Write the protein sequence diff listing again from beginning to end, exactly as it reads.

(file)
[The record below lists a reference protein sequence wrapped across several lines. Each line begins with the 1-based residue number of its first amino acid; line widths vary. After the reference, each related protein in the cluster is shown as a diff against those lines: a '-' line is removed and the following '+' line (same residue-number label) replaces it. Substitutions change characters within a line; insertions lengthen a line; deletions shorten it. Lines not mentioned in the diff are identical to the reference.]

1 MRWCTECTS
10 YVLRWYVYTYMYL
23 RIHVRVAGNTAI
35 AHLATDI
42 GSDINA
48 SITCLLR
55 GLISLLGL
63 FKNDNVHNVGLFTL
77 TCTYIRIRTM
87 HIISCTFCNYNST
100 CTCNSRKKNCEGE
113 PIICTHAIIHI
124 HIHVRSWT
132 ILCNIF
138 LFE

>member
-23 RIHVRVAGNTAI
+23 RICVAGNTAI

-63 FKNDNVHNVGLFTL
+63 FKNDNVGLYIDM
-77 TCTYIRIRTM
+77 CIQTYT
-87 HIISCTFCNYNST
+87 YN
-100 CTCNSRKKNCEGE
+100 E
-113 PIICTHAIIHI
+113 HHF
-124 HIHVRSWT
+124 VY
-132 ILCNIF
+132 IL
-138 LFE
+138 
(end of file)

[The record below lists a reference protein sequence wrapped across several lines. Each line begins with the 1-based residue number of its first amino acid; line widths vary. After the reference, each related protein in the cluster is shown as a diff against those lines: a '-' line is removed and the following '+' line (same residue-number label) replaces it. Substitutions change characters within a line; insertions lengthen a line; deletions shorten it. Lines not mentioned in the diff are identical to the reference.]

1 MRWCTECTS
10 YVLRWYVYTYMYL
23 RIHVRVAGNTAI
35 AHLATDI
42 GSDINA
48 SITCLLR
55 GLISLLGL
63 FKNDNVHNVGLFTL
77 TCTYIRIRTM
87 HIISCTFCNYNST
100 CTCNSRKKNCEGE
113 PIICTHAIIHI
124 HIHVRSWT
132 ILCNIF
138 LFE

>member
-23 RIHVRVAGNTAI
+23 RICVAGNTAI

-63 FKNDNVHNVGLFTL
+63 FKNDNVGLYIDM
-77 TCTYIRIRTM
+77 CIQTYT
-87 HIISCTFCNYNST
+87 YN
-100 CTCNSRKKNCEGE
+100 E
-113 PIICTHAIIHI
+113 HHF
-124 HIHVRSWT
+124 VY
-132 ILCNIF
+132 IL
-138 LFE
+138 